Estimates are used to record cost reimbursements from tenants for common area maintenance ("CAM"), real estate taxes, utilities and insurance.  We recognize revenue based upon the amounts to be reimbursed from our tenants for these items in the same period these reimbursable expenses are incurred.   Differences between estimated cost reimbursements and final amounts billed are recognized in the subsequent year.  Leases are not uniform in dealing with such cost reimbursements and variations exist in computations between Properties and tenants.  The Company analyzes the balance of its estimated accounts receivable for real estate taxes, CAM and insurance for each of its Properties by comparing actual reimbursements versus actual expenses.  Adjustments are also made throughout the year to these receivables and the related cost reimbursement income based upon the Company’s best estimate of the final amounts to be billed and collected.  Final billings to tenants for CAM, real estate taxes, utilities and insurance in 2012 and 2011, which were billed in 2013 and 2012, respectively, did not vary significantly as compared to the estimated receivable balances.  If management’s estimate of the percentage of recoverable expenses that can be billed to the tenants in 2013 differs from actual amounts billed by 1%, the amount of revenues recorded during 2013 would increase or decrease by approximately $1.3 million.


29


Outparcel Sales

The Company may sell outparcels at its various Properties.  The estimated cost used to calculate the margin from these sales involves a number of estimates.  The estimates made are based either upon assigning a proportionate value based upon historical cost paid for the total parcel to the portion of the parcel that is sold, or by incorporating the relative sales value method.  The proportionate share of actual cost is derived through consideration of numerous factors.  These factors include items such as ease of access to the parcel, visibility from high traffic areas, acreage of the parcel as well as other factors that may differentiate the desirability of the particular section of the parcel that is sold.

Tenant Accounts Receivable and Allowance for Doubtful Accounts

The allowance for doubtful accounts reflects the Company’s estimate of the amount of the recorded accounts receivable at the balance sheet date that will not be recovered from cash receipts in subsequent periods.  The Company’s policy is to record a periodic provision for doubtful accounts based on total revenues.  The Company also periodically reviews specific tenant balances and determines whether an additional allowance is necessary.  In recording such a provision, the Company considers a tenant’s creditworthiness, ability to pay, probability of collections and consideration of the retail sector in which the tenant operates.  The allowance for doubtful accounts is reviewed and adjusted periodically based upon the Company’s historical experience.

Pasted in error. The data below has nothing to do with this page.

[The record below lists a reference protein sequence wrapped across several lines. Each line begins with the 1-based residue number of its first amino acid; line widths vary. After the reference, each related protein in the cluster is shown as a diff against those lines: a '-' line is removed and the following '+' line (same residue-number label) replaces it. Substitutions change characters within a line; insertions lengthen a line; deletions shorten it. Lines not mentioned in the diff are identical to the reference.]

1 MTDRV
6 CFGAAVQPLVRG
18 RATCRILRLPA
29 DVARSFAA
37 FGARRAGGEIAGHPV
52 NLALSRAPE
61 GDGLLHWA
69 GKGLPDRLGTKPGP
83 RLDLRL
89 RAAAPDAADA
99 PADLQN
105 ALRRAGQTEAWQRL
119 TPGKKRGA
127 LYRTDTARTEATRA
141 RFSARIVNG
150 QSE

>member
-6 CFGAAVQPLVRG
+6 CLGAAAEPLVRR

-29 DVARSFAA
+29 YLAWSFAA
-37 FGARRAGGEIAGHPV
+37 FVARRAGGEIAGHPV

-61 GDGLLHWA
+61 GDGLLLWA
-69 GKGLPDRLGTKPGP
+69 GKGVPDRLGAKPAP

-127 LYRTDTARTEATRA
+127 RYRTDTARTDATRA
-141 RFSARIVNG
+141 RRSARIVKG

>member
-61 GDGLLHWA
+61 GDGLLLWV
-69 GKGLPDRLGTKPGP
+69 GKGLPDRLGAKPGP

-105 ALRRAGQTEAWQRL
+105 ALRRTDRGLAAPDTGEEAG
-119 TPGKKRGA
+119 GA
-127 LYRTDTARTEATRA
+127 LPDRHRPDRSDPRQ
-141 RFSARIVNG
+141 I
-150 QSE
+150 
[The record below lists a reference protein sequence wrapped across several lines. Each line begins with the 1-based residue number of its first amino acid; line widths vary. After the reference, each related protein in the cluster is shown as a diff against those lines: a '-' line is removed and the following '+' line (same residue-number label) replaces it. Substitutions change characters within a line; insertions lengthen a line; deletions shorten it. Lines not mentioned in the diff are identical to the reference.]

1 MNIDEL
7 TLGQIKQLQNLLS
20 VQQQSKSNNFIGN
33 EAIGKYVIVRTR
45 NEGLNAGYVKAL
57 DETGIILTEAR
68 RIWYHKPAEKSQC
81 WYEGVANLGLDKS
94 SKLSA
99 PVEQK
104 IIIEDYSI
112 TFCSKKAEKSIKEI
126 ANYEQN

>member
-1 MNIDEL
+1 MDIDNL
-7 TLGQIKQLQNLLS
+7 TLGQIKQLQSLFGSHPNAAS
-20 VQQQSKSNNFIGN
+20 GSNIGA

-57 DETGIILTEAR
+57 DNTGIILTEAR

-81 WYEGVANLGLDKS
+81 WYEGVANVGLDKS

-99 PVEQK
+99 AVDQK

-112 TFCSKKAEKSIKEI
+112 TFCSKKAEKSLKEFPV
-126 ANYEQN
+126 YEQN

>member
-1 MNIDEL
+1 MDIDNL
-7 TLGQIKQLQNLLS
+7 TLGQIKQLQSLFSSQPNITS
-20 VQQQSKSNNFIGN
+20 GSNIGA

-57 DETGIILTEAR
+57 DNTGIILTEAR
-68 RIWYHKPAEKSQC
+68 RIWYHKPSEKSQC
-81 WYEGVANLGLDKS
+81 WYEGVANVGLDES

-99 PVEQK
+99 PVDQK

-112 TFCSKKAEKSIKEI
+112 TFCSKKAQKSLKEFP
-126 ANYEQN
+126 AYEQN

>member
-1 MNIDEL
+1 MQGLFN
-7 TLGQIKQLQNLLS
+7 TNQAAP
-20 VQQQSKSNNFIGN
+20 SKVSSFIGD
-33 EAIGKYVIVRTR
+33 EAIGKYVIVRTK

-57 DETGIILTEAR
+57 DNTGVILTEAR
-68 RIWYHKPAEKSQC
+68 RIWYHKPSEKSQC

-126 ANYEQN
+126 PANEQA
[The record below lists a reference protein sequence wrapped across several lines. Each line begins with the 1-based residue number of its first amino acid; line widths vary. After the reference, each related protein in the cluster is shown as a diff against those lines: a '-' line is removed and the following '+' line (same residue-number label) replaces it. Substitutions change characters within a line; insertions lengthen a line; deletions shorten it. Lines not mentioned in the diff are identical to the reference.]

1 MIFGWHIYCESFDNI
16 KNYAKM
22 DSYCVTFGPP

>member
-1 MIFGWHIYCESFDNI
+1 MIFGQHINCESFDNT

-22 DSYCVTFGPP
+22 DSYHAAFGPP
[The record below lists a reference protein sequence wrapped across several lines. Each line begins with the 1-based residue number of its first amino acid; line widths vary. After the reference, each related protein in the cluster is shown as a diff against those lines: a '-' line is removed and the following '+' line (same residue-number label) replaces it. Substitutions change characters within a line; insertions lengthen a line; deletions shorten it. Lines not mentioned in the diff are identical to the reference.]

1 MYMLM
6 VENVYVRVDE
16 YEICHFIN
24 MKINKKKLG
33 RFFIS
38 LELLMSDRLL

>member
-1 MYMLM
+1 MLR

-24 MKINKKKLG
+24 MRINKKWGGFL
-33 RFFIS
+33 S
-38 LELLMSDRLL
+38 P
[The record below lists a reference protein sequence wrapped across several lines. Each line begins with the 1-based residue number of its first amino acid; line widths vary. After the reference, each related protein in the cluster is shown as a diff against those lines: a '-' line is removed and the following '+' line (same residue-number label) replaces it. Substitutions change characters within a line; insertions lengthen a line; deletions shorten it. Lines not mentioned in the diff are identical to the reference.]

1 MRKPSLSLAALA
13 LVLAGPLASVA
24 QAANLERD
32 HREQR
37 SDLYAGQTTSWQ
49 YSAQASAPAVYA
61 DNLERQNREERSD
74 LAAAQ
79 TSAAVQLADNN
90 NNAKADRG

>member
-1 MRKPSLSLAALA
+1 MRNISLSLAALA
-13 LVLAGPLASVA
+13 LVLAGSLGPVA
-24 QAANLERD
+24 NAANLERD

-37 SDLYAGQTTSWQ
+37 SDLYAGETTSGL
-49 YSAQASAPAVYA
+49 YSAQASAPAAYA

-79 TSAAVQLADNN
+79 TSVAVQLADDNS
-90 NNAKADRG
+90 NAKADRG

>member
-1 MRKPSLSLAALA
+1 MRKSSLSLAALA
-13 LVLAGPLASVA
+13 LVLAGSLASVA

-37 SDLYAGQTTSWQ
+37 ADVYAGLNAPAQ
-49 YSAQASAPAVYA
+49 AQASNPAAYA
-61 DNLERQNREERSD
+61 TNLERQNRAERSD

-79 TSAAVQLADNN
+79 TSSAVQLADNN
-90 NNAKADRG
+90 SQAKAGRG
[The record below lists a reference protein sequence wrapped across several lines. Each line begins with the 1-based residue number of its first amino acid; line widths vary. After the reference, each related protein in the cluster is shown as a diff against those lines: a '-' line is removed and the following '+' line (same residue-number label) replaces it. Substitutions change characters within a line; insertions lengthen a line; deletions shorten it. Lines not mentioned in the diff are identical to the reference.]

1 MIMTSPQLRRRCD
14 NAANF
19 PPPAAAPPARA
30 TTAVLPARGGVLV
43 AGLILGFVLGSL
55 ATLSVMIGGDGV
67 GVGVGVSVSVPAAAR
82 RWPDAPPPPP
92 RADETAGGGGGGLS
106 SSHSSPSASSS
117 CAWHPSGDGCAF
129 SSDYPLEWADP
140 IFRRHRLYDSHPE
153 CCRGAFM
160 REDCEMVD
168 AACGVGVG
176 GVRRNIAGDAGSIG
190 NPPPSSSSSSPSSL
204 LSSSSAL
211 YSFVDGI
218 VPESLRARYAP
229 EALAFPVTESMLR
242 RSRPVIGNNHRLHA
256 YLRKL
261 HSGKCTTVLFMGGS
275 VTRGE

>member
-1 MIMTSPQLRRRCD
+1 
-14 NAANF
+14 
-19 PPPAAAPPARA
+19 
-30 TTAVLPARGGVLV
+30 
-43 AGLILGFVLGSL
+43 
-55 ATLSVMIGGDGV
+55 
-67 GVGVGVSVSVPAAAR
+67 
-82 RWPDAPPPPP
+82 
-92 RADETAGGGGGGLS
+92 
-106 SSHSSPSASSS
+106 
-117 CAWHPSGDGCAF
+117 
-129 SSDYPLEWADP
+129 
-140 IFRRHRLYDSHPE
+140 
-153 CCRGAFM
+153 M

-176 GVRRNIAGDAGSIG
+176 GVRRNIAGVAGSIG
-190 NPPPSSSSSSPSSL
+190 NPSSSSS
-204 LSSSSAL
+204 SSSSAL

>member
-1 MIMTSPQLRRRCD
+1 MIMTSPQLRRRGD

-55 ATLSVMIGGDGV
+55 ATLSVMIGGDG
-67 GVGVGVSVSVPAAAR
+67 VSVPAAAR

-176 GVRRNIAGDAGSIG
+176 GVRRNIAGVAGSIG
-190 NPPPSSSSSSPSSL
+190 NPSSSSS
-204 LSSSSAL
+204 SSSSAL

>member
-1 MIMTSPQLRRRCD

Investment in Real Estate

Carrying Value of Assets

The Company maintains a diverse portfolio of real estate assets.  The portfolio holdings have increased as a result of both acquisitions and the development of Properties and have been reduced by selected sales of assets.  The amounts to be capitalized as a result of acquisition and developments and the periods over which the assets are depreciated or amortized are determined based on the application of accounting standards that may require estimates as to fair value and the allocation of various costs to the individual assets. The Company capitalizes direct and indirect costs that are clearly related to the development, construction, or improvement of Properties including internal costs such as interest, taxes and qualifying payroll related expenditures. Cost capitalization begins once the development or construction activity commences and ceases when the asset is ready for its intended use.

The Company allocates the cost of the acquisition based upon the estimated fair value of the net assets acquired.  The Company also estimates the fair value of intangibles related to its acquisitions.  The valuation of the fair value of the intangibles involves estimates related to market conditions, probability of lease renewals and the current market value of in-place leases.  This market value is determined by considering factors such as the tenant’s industry, location within the Property and competition in the specific market in which the Property operates. Differences in the amount attributed to the fair value estimate for intangible assets can be significant based upon the assumptions made in calculating these estimates.